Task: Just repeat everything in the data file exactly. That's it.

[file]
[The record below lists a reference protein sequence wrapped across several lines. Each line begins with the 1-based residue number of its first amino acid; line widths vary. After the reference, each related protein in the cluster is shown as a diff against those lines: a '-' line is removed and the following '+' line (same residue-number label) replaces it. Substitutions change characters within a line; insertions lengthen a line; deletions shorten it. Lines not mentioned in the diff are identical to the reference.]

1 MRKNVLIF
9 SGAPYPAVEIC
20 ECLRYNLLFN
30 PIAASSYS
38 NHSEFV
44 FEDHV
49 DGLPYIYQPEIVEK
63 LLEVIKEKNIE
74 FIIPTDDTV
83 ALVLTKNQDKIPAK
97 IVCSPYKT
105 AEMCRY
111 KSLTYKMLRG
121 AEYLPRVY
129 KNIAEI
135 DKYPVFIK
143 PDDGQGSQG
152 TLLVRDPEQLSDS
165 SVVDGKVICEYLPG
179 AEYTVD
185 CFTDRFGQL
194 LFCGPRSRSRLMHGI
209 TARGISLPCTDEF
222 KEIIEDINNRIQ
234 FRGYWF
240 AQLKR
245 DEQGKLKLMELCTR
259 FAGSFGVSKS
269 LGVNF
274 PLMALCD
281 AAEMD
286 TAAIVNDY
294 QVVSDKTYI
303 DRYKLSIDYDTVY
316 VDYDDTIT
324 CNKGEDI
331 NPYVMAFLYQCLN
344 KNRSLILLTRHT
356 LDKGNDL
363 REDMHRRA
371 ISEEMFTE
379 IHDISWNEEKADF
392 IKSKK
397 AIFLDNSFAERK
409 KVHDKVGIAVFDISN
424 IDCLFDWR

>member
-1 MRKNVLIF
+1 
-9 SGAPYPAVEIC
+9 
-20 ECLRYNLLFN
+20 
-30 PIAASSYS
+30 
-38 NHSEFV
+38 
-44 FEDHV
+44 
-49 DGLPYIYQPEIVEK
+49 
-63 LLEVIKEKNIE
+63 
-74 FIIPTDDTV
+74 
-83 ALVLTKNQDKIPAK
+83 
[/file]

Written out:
[The record below lists a reference protein sequence wrapped across several lines. Each line begins with the 1-based residue number of its first amino acid; line widths vary. After the reference, each related protein in the cluster is shown as a diff against those lines: a '-' line is removed and the following '+' line (same residue-number label) replaces it. Substitutions change characters within a line; insertions lengthen a line; deletions shorten it. Lines not mentioned in the diff are identical to the reference.]

1 MRKNVLIF
9 SGAPYPAVEIC
20 ECLRYNLLFN
30 PIAASSYS
38 NHSEFV
44 FEDHV
49 DGLPYIYQPEIVEK
63 LLEVIKEKNIE
74 FIIPTDDTV
83 ALVLTKNQDKIPAK
97 IVCSPYKT
105 AEMCRY
111 KSLTYKMLRG
121 AEYLPRVY
129 KNIAEI
135 DKYPVFIK
143 PDDGQGSQG
152 TLLVRDPEQLSDS
165 SVVDGKVICEYLPG
179 AEYTVD
185 CFTDRFGQL
194 LFCGPRSRSRLMHGI
209 TARGISLPCTDEF
222 KEIIEDINNRIQ
234 FRGYWF
240 AQLKR
245 DEQGKLKLMELCTR
259 FAGSFGVSKS
269 LGVNF
274 PLMALCD
281 AAEMD
286 TAAIVNDY
294 QVVSDKTYI
303 DRYKLSIDYDTVY
316 VDYDDTIT
324 CNKGEDI
331 NPYVMAFLYQCLN
344 KNRSLILLTRHT
356 LDKGNDL
363 REDMHRRA
371 ISEEMFTE
379 IHDISWNEEKADF
392 IKSKK
397 AIFLDNSFAERK
409 KVHDKVGIAVFDISN
424 IDCLFDWR

>member
-1 MRKNVLIF
+1 
-9 SGAPYPAVEIC
+9 
-20 ECLRYNLLFN
+20 
-30 PIAASSYS
+30 
-38 NHSEFV
+38 
-44 FEDHV
+44 
-49 DGLPYIYQPEIVEK
+49 
-63 LLEVIKEKNIE
+63 
-74 FIIPTDDTV
+74 
-83 ALVLTKNQDKIPAK
+83 